That allowed a pretty wide area of choice. I indorse the remarks of the right honorable member for East Sydney, that what we are called upon to do is to determine the site of the Seat of Government pf the Commonwealth, not to choose a Federal territory. We should say definitely that the Capital shall be located within a mile or two of such and such a place.


Mr Batchelor - It would not do to make the limits too narrow.


Mr G B EDWARDS (SOUTH SYDNEY, NEW SOUTH WALES) - No doubt that is so. But if we chose as wide an area as the clause originally provided for, the advocates of rival sites within that area would be so many that Parliament would have almost as much to do in locating the site of the Capital itself as it has to do now. I think we should say that the Capital shall be situated within a few miles of some particular place. Having done that, we might adopt the suggestion of the honorable member for . Kennedy, and appoint a small Commission to decide upon the exact location. - I would be quite ready to appoint the right honorable member for Swan as a Commissioner for such a purpose. He is a gentleman of great experience in these matters, an undoubted patriot, and comes from a State which is not directly interested, so that he would not be affected by the rivalry of Victoria and New South Wales. But whether we allow the right honorable member, like Constantine of old, to go to the district with lance in his hand, and trace out on the spot the bounds of our future Capital, or intrust the work to several gentlemen, we shall do better in the first instance to definitely determine the site within a mile or two, than to say that it shall be placed within a wide area. The clause, as amended by the Senate, extends the area much beyond the original intention. If reads -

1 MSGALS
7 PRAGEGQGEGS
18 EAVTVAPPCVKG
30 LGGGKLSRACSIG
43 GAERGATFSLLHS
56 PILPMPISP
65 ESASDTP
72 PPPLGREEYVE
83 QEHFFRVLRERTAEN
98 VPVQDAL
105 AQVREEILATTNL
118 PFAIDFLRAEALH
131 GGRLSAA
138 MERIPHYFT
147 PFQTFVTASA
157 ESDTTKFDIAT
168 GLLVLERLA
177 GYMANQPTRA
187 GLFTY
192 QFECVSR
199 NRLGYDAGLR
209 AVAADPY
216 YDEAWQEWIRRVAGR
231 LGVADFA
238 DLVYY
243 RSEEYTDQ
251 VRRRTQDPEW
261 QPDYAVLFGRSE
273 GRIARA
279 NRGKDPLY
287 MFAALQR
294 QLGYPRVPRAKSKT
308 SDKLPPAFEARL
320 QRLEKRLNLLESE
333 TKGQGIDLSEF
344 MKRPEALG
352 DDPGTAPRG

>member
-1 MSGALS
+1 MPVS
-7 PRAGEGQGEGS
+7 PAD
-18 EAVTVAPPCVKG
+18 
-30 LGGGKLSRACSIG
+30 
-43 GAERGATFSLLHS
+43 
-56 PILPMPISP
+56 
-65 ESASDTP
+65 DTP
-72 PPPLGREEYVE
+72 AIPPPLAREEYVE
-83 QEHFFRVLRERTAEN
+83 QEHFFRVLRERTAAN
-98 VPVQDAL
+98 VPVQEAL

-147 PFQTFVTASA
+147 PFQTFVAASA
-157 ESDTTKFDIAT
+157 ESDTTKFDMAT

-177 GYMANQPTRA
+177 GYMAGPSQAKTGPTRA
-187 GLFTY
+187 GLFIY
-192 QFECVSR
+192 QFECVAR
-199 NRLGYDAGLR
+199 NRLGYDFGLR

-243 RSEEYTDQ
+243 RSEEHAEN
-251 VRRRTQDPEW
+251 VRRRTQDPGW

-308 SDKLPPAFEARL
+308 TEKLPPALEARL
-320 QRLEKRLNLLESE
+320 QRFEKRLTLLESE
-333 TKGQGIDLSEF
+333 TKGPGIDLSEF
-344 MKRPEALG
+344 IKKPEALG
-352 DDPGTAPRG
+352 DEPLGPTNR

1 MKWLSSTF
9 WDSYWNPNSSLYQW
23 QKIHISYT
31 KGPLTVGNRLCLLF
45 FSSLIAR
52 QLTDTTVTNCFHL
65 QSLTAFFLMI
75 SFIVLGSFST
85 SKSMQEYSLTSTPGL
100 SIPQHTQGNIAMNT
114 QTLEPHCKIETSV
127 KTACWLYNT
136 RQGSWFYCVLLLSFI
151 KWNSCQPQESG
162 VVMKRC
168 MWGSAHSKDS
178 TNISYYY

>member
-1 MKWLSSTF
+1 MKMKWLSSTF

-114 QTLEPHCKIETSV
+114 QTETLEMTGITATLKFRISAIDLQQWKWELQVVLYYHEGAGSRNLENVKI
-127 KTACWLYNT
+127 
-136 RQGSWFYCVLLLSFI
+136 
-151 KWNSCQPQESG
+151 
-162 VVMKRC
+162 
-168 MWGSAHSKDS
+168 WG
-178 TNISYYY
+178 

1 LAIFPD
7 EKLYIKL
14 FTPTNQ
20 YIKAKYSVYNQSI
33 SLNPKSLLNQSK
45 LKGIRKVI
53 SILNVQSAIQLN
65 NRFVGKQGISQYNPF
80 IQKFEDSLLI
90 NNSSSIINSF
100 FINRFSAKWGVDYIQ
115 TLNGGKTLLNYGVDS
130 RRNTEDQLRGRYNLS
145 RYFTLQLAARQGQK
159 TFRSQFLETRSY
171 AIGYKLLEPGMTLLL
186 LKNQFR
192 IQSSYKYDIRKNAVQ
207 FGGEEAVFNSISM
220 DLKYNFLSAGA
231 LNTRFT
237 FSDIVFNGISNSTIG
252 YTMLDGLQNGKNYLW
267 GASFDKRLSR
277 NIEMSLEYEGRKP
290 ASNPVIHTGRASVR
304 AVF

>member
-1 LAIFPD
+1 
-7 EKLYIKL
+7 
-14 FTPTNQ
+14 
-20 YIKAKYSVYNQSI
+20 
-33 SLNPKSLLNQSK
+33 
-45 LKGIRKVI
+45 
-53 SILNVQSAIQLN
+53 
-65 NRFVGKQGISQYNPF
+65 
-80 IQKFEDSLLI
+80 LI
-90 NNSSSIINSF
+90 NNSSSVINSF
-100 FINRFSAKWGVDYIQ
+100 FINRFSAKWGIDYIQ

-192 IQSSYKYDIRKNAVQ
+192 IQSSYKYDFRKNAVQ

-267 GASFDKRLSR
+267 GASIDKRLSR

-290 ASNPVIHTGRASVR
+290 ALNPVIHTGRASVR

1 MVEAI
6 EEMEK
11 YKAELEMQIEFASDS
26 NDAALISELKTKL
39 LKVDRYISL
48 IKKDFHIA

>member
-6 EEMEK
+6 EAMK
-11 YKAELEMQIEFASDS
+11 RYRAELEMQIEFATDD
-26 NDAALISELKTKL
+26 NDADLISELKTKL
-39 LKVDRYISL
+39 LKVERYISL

It is hereby determined that the Seat of Government of the Commonwealth shall be within that portion of New South Wales bounded on the north by a direct line running from the town of Pambula to the town of Cooma, thence due west to the border of the State of Victoria, and within fifty miles of Bombala, in the State of New South Wales.

There we have two conflicting arid absurd designations. The definition contained in that clause falsifies all notions of logic. To say that the Seat of Government shall be within fifty miles of Bombala is in itself a sufficient designation of the locality. But in addition to that it is provided that the Seat of Government shall be located in an area which also takes in Dalgety, and which forms a large parallelogram, comprising more than the 900 square miles subsequently provided for. I do not intend to trouble the Committee any further on this subject. I have already expressed my opinion on the merits of the rival sites, and I am quite ready to cast my vote to-night. I hope that there will be no more disputing on the subject, but that as soon as the Committee is thoroughly seized of all the facts that can be put before it, we shall take a ballot, and definitely settle the question. I hope, at any rate, that we shall not come to the lame and impotent conclusion at which we arrived last session, so that the matter has to be relegated to a future Parliament. , I hope, too, that we shall recognise the great importance of the subject to the future of Australia, and disregard the temporary interests of our constituencies, and of our States.


The CHAIRMAN - There may be some misapprehension as to the work which the Committee is supposed to undertake in connexion with this Bill. This is the stage at which the merits of the various proposed sites should be discussed. The House has gone into Committee to allow the fullest discussion of that subject. When this discussion is concluded, progress will be reported, and a ballot will then be taken in the House without further debate.